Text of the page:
We all have monsters. Monsters in our conscience, in our memories, in ourselves; and all of
them explain a little story about what we are. In “A Monster Calls” the monster tells Conor
(Lewis MacDougall) three stories. Two of these stories have been created by Glassworks,
together with Headless.


Headless, an animation studio located in Barcelona, was already working with J. A. Bayona
in the creative direction of the tales, when Glassworks joined the project. “This was a very
special order, with non-standard premises. The director wanted an animation never seen
before, his aim was to create something visually new and outstanding. Which meant a
technical and creative challenge for us” explains Javier Verdugo, head of 3D at Glassworks
Barcelona. In addition, these animated tales should be linked with the paintings made by
Conor. Both pieces should be integrated in the artistic universe of the main character, who
invokes the monster and its fables through his drawings. “The means were not the essential,
the essential was the end. And the end was the tales to look like paintings” adds Verdugo.
The art connects Conor and his mother, and the tales wanted to remind the outline and the
colors of their paintings.


Both tales started from the concepts designed by Headless. More than 250 concepts, one for
each shot, that became the foundations of Glassworks’ job. Test shots, techniques research
and a tenacious work of trial and error, were necessary to translate the visual ideas drawn up
in paper into moving images. This way, based on extremely pictorial drawings, a 3D animated
world was raised, to provide afterwards a finishing touch that looked like illustration. With the
aim that any of the frames which formed these pieces could have been one of Headless’
concepts.


The tales are metaphors of recurring subjects in the film: the fear of loss, the thin line between
good and evil or, simply, that things are not always how they look like. Animated interludes,
but not independent parts of the main plot. For this reason, it was important that both
universes, the real world and he animated story, lived together. In this sense, it was essential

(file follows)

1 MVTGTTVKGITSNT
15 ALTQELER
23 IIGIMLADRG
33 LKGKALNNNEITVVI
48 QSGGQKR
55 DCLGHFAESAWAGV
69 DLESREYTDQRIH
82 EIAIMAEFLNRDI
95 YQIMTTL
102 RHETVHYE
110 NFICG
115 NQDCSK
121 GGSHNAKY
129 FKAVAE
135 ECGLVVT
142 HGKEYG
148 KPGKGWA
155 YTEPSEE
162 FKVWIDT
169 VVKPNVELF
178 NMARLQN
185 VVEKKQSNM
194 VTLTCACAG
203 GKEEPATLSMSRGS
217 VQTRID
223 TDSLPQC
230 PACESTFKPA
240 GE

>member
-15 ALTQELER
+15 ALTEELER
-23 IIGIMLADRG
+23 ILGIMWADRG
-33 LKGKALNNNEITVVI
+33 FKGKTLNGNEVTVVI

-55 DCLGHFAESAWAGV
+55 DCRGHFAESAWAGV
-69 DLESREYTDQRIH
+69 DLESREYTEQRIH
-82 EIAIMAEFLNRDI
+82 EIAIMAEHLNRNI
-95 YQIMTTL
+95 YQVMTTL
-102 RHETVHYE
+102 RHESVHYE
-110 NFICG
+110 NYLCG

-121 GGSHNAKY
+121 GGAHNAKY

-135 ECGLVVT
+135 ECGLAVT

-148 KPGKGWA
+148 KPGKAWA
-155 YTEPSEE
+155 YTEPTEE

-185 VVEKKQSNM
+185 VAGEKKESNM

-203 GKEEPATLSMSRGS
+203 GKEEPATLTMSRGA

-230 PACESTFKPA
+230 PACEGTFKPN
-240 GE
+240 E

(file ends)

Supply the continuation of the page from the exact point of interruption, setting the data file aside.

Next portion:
to do a proper integration not only narratively speaking, but also in an aesthetic sense. So, for
example, “Tale 1” uses a technique close to watercolor, has a less realistic design, is flatter
and has no textures. However, “Tale 2” is closer to stop motion or miniature; and despite it
preserves some craftwork feeling in the painting, some elements have more volume, so their
transition to the real world is more organic. Actually, the end of the second tale coexists with
Conor during the house destruction scene –whose VFX were also made by Glassworks–.
“We wanted the transitions from one shot to the other to be a continuum, to be linked as an
animated sequence shot” says Javier Verdugo. To the challenge of generating transitions that
worked as a new shot, tricky and incessant camera movements were added. Rotations, spins,
travellings and pannings that provide dynamism to the tales, and keep the interest of the
audience. The job was done 24fps, but occasionally frames were repeated or its speed was
slowed down in order to create visual effects; delicate details that maybe are not noticed at
first sight, but enrich the pieces.


A team composed by more than 30 artists from different disciplines worked tirelessly during
one year and a half. All the work was done in 3D ?modelling, texturizing, rigging, illumination,
animation? with realistic quality and, from there, it was transferred to a 2D look. Very different
showers were used, and after all the work was done each frame was painted again, so the
tales were unified and the feeling of drawing was magnified. Huge amounts of data were
managed, massive render hours were needed and tons of compo layers were used in order
to harmonize the different techniques.


“A Monster Calls” fables help understanding episodes of reality that are difficult to explain
through traditional narrative. And this is also the mission of the making-of that Glassworks has
prepared about these two animated oasis. A route through the most intimate parts of these
tales, that unveils the magic of the VFX and the art of creating fantastic realities.